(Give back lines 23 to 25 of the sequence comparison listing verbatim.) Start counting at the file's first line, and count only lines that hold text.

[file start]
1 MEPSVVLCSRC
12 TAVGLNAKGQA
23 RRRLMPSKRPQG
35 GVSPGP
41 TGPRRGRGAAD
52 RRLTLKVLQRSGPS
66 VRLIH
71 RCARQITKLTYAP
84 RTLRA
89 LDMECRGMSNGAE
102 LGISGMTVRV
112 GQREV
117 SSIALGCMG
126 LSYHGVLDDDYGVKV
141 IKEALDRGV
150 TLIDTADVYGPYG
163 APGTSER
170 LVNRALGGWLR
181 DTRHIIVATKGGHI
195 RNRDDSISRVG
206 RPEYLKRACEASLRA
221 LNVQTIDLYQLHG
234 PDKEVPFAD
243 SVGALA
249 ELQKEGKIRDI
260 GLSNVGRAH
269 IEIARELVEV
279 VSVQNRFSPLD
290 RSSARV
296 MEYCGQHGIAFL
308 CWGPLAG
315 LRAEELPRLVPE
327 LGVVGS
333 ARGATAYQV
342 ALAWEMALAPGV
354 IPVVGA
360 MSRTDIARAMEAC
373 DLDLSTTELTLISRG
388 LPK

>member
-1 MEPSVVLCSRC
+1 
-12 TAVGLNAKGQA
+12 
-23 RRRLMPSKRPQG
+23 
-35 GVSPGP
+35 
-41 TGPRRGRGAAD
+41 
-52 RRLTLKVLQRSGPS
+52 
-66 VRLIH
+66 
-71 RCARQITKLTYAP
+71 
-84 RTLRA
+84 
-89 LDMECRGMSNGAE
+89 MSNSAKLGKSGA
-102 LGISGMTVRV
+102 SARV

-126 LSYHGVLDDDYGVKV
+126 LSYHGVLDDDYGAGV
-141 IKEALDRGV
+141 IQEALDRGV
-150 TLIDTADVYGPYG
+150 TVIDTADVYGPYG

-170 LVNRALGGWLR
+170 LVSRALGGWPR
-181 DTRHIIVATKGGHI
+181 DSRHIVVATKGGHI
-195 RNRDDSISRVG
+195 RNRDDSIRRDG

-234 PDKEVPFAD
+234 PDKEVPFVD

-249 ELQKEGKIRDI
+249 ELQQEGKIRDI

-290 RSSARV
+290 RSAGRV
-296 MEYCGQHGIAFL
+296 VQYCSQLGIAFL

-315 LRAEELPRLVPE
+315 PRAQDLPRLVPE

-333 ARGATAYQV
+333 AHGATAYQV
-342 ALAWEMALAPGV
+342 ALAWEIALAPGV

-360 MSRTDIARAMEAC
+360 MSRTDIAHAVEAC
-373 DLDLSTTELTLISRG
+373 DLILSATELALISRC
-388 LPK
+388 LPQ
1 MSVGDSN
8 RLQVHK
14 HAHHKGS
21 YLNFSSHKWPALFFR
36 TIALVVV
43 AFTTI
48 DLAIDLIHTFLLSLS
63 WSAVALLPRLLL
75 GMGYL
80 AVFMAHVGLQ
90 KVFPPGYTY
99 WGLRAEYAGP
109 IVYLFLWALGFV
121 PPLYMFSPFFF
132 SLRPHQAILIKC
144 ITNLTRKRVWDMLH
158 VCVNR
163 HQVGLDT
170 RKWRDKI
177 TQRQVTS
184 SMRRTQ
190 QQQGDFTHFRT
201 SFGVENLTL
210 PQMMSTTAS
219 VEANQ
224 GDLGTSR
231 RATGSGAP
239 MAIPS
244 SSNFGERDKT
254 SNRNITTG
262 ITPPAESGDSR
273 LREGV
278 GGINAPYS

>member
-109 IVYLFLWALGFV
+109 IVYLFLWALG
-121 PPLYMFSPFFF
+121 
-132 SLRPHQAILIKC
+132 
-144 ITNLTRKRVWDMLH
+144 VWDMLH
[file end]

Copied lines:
234 PDKEVPFAD
243 SVGALA
249 ELQKEGKIRDI